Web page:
The threats against Sarkeesian have become a nasty backdrop to her entire project—and her life. If the trolls making them hoped for attention, they’ve gotten it. They’ve also inexorably linked criticism of her work, valid or not, with semi-delusional vigilantism, and arguably propelled ‘Tropes vs. Women’ to its current level of visibility. If a major plank of your platform is that misogyny is a lie propagated by Sarkeesian and other ‘social justice warriors,’ it might help to not constantly prove it wrong.
Meanwhile, Zoe Quinn, designer of Depression Quest, has been facing misogynistic abuse of a slightly different color—she’s been accused of sleeping with a game developer to increase the profile of her game. It’s not the first time women have been accused of “sleeping to the top,” suggesting that they’re incapable of succeeding on their own merits.
Claiming that they’re exposing “corruption,” male gamers from forums like 4chan are zeroing in on a series of spiteful posts made by Quinn’s ex-boyfriend, and they’re running with them. They’ve phone her parents, made abusive videos, and filled the Internet with commentary on Quinn’s alleged corruption. As with Sarkeesian, the commentary on Quinn has included personally identifying information and very explicit threats.
At Slate, David Auerbach pointed out the feedback loop that emerges with these cyclical attacks on women in gaming:
The entire situation is a dismal feedback loop of rage and abuse, where the harassment gets Quinn and her game more media coverage, and the harassers take that as evidence that they were right all along—something that’s already happened to Quinn several times over the past year.
“Because I’ve had a small degree of success in a specific subculture,” Quinn writes, “every aspect of my life is suddenly a matter of public concern. Suddenly it’s acceptable to share pictures of my breasts on social media to threaten and punish me. Suddenly I don’t have any right to privacy or basic dignity. Suddenly I don’t get to live out normal parts of life, like going through a bad and ugly breakup in private. I have forfeited this by being a blip in a small community, while those who delight in assailing me hide behind their keyboards and a culture that permits it, beyond reproach.”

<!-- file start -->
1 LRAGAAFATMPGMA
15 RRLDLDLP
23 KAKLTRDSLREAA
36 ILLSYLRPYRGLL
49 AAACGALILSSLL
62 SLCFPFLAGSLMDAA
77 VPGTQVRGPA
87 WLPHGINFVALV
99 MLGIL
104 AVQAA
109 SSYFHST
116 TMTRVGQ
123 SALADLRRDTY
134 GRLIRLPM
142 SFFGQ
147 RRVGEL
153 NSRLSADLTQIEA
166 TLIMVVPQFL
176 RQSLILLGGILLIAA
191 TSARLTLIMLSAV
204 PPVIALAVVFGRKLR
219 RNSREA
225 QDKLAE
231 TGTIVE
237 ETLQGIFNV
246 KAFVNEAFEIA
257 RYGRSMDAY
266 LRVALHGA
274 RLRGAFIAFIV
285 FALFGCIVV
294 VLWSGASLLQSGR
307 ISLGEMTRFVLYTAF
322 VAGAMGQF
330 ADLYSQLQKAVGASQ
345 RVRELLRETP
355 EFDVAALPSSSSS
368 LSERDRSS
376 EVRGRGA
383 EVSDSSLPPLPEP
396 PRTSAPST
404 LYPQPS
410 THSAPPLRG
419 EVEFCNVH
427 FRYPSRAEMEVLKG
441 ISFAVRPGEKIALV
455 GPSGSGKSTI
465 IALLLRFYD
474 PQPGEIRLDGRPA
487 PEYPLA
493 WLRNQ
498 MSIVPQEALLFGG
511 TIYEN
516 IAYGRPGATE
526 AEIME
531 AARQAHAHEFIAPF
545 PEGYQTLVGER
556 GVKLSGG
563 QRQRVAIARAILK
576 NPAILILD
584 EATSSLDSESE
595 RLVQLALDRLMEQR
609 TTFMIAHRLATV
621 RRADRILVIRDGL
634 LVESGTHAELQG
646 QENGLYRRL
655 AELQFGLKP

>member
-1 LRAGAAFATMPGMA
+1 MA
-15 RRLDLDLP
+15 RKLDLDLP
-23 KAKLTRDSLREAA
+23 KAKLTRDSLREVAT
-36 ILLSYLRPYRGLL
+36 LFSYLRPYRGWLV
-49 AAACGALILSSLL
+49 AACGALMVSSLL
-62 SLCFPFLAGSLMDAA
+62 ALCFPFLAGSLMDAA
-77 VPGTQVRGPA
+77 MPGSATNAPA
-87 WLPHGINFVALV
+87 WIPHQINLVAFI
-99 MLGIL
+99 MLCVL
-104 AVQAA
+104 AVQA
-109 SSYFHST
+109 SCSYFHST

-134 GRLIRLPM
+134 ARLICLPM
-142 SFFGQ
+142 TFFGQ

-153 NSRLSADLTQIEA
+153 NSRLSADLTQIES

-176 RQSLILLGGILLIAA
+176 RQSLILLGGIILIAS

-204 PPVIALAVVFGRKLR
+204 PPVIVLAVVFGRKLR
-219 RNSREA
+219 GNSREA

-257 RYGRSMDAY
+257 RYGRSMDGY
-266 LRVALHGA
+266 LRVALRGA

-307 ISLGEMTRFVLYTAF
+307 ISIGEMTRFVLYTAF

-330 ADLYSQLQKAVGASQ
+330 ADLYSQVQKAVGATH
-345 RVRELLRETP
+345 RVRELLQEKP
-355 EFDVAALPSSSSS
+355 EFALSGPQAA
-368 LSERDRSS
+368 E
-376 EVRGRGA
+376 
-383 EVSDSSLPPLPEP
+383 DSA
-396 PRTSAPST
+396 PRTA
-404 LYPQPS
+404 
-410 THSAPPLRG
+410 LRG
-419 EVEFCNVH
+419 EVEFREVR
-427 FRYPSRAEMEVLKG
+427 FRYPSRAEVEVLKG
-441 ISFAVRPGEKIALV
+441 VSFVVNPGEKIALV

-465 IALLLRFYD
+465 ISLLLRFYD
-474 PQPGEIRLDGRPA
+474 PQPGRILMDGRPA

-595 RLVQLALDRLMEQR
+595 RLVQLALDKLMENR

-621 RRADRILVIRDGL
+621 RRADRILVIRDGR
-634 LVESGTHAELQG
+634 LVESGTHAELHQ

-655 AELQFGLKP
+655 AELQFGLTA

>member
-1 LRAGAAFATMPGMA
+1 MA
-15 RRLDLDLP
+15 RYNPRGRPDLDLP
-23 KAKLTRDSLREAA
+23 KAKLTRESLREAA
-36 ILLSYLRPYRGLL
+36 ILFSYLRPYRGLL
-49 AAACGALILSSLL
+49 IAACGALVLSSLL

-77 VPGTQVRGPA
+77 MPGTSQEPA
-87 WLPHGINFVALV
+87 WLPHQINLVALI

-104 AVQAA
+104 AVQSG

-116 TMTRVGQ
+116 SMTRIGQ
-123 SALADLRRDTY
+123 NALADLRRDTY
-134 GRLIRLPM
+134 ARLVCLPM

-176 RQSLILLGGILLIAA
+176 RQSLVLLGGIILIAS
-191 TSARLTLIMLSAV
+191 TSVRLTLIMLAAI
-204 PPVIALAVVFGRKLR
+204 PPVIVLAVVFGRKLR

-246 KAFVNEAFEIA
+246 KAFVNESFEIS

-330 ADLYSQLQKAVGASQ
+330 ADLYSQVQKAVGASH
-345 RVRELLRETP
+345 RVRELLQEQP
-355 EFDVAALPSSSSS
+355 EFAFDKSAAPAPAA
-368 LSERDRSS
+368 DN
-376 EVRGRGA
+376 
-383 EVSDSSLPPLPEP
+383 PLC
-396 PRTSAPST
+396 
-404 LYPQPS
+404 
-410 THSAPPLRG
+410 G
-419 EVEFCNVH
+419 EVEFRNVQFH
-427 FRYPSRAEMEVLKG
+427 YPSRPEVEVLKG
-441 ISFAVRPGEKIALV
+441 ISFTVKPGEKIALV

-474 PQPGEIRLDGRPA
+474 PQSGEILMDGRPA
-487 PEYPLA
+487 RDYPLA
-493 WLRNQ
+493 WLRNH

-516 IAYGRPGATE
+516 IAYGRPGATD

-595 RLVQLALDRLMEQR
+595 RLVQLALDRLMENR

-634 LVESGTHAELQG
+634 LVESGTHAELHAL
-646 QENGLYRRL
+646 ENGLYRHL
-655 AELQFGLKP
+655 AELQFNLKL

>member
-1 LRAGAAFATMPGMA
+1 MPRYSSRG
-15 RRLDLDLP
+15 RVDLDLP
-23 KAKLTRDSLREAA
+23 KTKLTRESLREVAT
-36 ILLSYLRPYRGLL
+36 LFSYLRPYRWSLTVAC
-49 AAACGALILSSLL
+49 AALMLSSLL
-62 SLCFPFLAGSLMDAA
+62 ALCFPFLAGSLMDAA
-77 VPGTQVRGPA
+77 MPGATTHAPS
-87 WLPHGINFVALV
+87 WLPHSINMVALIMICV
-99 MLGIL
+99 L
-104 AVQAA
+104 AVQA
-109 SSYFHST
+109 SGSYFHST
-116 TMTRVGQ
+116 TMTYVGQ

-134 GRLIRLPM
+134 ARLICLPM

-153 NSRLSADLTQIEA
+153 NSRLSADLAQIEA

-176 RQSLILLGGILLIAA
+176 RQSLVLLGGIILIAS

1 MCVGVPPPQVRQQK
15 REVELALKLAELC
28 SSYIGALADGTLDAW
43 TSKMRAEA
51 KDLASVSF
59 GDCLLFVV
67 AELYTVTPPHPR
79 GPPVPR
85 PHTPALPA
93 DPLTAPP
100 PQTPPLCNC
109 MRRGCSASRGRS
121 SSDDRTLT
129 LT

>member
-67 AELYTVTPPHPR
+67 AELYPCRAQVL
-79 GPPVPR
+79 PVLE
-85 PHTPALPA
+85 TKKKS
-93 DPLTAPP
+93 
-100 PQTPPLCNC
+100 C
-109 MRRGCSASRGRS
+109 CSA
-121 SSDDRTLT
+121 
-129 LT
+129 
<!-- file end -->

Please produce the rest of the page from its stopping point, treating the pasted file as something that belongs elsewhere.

She cuts to the core of the “criticism” of female gamers, gaming critics, and developers: Inevitably, it all winds back to a sense of male privilege. Men prefer to imagine that they can have their gaming playground to themselves, and they’re offended by the presence of women in their sandbox. They don’t want to be disturbed by the notion of female players and developers, and they resist criticism of sexism, harmful tropes, and other issues in games.
Their attitude is fed by the culture they live in. This isn’t just an issue of larger social sexism and misogyny: Gaming culture, as it stands, fosters male entitlement, and at times, actively encourages it. When men do speak out in solidarity with women, as Wil Wheaton did, they, too, become targets for misogynistic men. That’s a telling illustration of how determined many male gamers are to resist criticism.
Gamers, and the gaming industry, have repeatedly been told to fix their misogyny problem . The fact that this is still an issue speaks to how systemic it is and how the dominant cultural values in gaming prize the comfort of men over the very idea of discussing women in gaming. As long as gaming’s toxic masculinity remains intact, it will be impossible to have a functional conversation about sexism and misogyny in games, let alone the way women who talk about games, work in the industry, or play games (and there’s considerable overlap between these groups) are treated.
Illustration via Tropes vs Women